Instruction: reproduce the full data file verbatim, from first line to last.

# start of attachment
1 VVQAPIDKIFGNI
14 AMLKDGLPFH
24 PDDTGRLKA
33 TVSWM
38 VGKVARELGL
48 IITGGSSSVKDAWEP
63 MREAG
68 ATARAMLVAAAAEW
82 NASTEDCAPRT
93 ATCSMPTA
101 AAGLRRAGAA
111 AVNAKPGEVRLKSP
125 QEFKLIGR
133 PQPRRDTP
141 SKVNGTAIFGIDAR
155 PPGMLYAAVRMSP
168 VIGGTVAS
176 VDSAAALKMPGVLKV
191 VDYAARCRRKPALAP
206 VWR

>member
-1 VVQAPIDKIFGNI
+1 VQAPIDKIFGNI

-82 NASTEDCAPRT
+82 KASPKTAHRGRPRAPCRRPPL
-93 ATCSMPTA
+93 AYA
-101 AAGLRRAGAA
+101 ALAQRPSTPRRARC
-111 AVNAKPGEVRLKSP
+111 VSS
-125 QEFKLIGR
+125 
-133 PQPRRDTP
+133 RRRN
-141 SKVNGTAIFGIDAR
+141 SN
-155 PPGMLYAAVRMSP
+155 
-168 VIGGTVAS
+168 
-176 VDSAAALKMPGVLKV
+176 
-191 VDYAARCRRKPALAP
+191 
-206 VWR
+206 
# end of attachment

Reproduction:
1 VVQAPIDKIFGNI
14 AMLKDGLPFH
24 PDDTGRLKA
33 TVSWM
38 VGKVARELGL
48 IITGGSSSVKDAWEP
63 MREAG
68 ATARAMLVAAAAEW
82 NASTEDCAPRT
93 ATCSMPTA
101 AAGLRRAGAA
111 AVNAKPGEVRLKSP
125 QEFKLIGR
133 PQPRRDTP
141 SKVNGTAIFGIDAR
155 PPGMLYAAVRMSP
168 VIGGTVAS
176 VDSAAALKMPGVLKV
191 VDYAARCRRKPALAP
206 VWR

>member
-1 VVQAPIDKIFGNI
+1 VQAPIDKIFGNI

-82 NASTEDCAPRT
+82 KASPKTAHRGRPRAPCRRPPL
-93 ATCSMPTA
+93 AYA
-101 AAGLRRAGAA
+101 ALAQRPSTPRRARC
-111 AVNAKPGEVRLKSP
+111 VSS
-125 QEFKLIGR
+125 
-133 PQPRRDTP
+133 RRRN
-141 SKVNGTAIFGIDAR
+141 SN
-155 PPGMLYAAVRMSP
+155 
-168 VIGGTVAS
+168 
-176 VDSAAALKMPGVLKV
+176 
-191 VDYAARCRRKPALAP
+191 
-206 VWR
+206 